Navy is an orchestra in need of a score

The Navy is missing opportunities to turn connectedness into greater capability because its thinking is outdated.

The Navy is missing opportunities to turn connectedness into greater capability because its thinking is outdated.

“It’s an orchestra of capability that is conducted by the fleet commander … that takes from the capabilities of all of the different warfare communities — air, surface, subsurface, electronic warfare, cyber,” Bryan McGrath, managing director of  The Ferrybridge Group LLC, a consulting group that specializes in defense and national security, said as part of Federal News Radio’s Navy Month. “The problem is though we fight that way, as a symphony, we don’t buy the Navy as a symphony. We don’t think across the instrumental lines.”

McGrath said the Navy buys ships, planes and submarines, and only then begins thinking about how to merge them together. Instead, he said the Navy should be thinking about its system and how each platform could interact.

“We need a score. We don’t have a score for this orchestra,” he told the Federal Drive with Tom Temin.

For example, the F-35 is the Navy’s newest fighter jet. On top of its other capabilities, it has a suite of sensors — reconnaissance, surveillance, and intelligence — that provide the jet with a more complete picture of a battlefield.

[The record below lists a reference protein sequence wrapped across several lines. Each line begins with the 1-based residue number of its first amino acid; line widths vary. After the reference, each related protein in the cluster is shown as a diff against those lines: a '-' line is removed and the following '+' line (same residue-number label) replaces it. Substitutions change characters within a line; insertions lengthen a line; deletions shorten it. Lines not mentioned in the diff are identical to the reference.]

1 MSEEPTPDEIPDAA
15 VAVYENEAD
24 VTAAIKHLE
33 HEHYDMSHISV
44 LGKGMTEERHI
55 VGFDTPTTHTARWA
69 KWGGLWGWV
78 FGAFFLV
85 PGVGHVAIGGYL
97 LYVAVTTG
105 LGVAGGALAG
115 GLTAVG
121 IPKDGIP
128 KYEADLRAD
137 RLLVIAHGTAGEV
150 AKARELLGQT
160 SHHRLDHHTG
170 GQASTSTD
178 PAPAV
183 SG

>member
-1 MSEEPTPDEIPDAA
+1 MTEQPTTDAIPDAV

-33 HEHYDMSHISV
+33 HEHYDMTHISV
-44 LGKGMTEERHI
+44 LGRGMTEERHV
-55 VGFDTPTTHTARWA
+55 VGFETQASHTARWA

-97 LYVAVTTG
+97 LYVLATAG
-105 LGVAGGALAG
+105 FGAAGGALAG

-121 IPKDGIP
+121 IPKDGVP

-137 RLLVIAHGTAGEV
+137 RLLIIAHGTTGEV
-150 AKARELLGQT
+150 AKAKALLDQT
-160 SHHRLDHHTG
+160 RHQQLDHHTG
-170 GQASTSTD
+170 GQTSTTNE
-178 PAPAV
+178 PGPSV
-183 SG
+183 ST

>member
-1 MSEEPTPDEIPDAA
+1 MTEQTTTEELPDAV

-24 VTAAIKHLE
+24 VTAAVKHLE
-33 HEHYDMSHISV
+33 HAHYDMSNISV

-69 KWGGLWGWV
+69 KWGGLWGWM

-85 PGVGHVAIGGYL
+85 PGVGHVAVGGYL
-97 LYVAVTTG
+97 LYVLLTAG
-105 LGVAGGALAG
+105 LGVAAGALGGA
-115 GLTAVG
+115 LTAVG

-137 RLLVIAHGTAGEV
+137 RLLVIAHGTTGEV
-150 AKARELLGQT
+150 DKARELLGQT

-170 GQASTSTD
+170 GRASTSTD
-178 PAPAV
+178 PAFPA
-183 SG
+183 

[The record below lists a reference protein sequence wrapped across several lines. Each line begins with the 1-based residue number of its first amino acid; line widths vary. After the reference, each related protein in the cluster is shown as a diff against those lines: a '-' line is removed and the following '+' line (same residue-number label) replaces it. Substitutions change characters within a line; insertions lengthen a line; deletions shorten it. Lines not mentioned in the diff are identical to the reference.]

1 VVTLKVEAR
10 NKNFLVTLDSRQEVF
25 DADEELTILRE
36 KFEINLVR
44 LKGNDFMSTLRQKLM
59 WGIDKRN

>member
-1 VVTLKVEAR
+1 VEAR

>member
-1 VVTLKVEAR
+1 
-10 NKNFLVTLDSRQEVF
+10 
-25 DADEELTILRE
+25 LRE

McGrath wondered what if that picture could be provided to a submarine? That information, in addition to informing the pilot of the fighter, could also provide tracks for other platforms to fire. Granted, that would be an engineering feat, he said, to get this jet in the air to transfer its information to a submarine deep underwater.

But these opportunities to connect should be what drives new Navy systems, McGrath said. They need to be identified, in order to provide a road map to the people responsible for the architecture.

“The bottom line is, it would be good to get that data to that submarine,” McGrath said. “We need to think more about how to merge those two pieces of the orchestra.”

He said the Navy staff at the Pentagon could begin doing this, as could the U.S. Fleet Forces Command in Norfolk, Virginia. But neither staff is organized nor resourced to do it well.

That’s because while the uniformed services are very aware of threats and the requirements to prepare for them, there’s a difference between what they’re resourcing and what they’re building now, McGrath said. That’s because political leadership doesn’t want to prepare in the same way that uniformed officers want to prepare.

“Congress generally gives the military what the military asks for,” McGrath said. “What has to happen is that the military has to ask for what it needs instead of self-editing. That’s going to take some courage from the uniforms to be more public about the difference between what they have and what they need in order to create some pressure on leadership. They can do it without stepping out of line, without being disrespectful or insubordinate, but they have to be relentless in making that case.”

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